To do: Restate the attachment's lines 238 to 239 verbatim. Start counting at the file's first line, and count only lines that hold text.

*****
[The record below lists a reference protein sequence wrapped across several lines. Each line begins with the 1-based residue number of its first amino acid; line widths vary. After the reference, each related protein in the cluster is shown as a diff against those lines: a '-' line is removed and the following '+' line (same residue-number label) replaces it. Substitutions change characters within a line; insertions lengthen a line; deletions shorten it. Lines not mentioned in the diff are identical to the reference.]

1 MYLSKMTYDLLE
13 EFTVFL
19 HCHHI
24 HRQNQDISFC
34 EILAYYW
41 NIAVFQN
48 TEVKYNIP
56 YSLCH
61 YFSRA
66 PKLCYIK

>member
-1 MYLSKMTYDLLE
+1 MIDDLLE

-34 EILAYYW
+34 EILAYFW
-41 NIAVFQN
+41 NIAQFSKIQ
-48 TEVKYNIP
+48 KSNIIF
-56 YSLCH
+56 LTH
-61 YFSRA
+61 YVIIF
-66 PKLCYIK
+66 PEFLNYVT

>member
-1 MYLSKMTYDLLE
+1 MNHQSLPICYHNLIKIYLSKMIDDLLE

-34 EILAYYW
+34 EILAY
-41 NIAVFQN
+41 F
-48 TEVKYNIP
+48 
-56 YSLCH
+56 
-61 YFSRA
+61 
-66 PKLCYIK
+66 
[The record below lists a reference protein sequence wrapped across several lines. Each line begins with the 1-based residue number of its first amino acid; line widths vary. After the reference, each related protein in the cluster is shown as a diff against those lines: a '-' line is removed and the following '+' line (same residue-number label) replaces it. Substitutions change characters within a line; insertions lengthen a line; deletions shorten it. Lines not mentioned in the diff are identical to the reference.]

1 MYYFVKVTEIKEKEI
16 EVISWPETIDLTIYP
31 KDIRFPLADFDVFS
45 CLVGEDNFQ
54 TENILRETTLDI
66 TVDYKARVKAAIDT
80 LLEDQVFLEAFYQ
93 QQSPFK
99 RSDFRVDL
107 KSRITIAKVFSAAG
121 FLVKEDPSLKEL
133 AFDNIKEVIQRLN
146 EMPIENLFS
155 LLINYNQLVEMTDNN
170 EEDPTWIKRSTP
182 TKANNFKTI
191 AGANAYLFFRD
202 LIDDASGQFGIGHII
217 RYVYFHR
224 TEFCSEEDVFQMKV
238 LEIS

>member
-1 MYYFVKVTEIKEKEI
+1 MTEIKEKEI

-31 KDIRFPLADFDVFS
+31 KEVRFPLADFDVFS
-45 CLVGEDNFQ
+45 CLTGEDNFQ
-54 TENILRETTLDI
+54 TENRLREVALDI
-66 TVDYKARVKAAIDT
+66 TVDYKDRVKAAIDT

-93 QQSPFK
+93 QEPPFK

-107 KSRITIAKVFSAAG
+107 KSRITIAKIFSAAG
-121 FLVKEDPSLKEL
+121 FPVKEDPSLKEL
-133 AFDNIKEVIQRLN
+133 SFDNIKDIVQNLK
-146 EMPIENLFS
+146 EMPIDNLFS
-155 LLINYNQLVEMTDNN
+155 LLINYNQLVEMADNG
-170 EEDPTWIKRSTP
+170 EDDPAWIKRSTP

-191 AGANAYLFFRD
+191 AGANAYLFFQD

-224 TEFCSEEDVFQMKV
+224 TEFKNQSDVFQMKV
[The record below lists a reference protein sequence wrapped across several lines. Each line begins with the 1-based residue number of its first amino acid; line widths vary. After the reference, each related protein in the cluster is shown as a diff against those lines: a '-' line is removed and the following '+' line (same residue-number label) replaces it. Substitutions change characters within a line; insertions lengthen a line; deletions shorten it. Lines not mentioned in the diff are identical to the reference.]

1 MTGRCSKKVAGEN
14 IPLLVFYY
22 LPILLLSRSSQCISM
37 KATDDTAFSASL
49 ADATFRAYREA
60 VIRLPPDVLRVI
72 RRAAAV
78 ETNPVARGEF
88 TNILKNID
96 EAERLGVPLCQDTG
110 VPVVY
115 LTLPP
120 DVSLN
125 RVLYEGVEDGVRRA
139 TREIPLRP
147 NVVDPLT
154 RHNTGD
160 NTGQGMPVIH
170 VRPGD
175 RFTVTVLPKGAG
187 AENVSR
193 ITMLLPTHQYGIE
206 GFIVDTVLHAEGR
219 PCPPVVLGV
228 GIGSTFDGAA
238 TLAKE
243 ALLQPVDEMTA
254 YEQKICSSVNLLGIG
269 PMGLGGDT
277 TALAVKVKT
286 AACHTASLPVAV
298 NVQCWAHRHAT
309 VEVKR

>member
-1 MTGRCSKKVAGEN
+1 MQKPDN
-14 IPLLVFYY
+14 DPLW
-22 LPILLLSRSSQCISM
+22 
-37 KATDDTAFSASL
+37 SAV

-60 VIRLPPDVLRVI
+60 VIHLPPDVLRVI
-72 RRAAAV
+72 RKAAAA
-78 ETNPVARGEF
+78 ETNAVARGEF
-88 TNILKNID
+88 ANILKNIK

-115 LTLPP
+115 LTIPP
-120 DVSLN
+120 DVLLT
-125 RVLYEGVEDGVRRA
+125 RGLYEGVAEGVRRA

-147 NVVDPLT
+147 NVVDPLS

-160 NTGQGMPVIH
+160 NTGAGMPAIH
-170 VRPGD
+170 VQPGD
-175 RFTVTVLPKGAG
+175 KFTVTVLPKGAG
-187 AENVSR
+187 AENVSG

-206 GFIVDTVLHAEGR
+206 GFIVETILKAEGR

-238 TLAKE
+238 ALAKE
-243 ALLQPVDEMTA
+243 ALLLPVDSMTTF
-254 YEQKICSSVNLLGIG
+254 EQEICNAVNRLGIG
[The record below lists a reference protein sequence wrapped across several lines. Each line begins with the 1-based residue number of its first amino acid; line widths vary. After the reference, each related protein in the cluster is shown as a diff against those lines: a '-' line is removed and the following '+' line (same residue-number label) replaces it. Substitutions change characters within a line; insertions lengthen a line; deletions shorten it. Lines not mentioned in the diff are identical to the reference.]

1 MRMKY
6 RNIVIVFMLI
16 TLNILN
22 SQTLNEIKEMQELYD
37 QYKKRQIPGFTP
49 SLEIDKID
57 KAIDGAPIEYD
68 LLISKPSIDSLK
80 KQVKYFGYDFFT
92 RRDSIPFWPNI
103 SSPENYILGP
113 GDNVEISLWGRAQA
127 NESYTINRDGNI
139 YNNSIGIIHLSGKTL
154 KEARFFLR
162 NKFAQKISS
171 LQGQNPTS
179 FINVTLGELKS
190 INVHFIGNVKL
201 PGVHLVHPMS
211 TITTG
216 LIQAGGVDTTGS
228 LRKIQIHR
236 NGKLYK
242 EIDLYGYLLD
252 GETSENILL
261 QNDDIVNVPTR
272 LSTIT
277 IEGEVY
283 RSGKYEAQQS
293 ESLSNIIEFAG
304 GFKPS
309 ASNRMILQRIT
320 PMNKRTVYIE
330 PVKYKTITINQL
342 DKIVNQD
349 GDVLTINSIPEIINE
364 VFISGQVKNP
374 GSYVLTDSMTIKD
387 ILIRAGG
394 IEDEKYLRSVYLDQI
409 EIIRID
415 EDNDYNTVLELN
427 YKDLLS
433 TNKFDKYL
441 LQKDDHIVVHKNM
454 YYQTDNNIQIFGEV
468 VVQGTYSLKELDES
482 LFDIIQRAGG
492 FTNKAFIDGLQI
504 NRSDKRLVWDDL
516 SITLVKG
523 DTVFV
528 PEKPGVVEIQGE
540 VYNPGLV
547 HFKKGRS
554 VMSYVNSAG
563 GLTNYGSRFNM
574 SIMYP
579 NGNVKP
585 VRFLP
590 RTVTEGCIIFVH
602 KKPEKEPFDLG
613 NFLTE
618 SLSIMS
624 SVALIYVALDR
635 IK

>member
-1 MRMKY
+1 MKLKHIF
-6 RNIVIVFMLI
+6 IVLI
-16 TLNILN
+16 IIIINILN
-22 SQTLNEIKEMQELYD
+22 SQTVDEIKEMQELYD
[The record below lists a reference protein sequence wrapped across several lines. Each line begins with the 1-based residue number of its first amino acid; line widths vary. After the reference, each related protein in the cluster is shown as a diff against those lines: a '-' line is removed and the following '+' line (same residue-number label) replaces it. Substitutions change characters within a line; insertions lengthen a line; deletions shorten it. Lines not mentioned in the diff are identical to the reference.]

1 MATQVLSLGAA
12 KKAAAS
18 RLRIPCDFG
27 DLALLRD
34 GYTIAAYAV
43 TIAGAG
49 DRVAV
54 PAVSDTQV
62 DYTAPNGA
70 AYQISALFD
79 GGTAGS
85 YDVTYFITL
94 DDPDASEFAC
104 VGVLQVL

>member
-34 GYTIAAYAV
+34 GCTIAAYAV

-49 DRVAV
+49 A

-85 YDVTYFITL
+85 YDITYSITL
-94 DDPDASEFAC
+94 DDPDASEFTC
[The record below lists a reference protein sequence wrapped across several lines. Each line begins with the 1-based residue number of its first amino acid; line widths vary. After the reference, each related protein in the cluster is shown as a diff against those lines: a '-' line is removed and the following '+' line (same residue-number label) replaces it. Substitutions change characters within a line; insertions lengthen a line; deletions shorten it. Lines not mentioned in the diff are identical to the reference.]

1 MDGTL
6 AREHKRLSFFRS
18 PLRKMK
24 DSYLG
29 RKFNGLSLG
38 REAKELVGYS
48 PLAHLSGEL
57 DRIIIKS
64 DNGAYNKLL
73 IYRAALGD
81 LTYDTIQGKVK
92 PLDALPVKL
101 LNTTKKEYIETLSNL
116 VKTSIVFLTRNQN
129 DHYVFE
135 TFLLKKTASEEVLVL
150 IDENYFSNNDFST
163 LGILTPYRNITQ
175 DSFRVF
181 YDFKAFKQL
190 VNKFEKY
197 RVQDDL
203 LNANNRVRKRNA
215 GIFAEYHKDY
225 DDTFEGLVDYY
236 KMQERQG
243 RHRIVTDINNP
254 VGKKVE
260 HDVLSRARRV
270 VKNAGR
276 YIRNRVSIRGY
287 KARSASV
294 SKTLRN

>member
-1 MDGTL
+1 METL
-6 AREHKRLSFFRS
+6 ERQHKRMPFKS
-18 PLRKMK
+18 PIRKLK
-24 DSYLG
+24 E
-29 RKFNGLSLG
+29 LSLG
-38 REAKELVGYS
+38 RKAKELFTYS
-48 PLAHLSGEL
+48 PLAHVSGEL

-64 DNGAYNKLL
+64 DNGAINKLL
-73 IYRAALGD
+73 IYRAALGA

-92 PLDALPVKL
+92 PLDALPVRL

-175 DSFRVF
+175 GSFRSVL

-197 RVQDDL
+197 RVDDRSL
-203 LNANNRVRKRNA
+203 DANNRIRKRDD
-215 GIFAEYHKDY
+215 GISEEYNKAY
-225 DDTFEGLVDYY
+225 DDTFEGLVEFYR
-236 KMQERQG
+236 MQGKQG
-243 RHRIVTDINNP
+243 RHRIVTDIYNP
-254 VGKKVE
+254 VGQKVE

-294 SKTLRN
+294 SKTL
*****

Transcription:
+1 MKLKHIF
-6 RNIVIVFMLI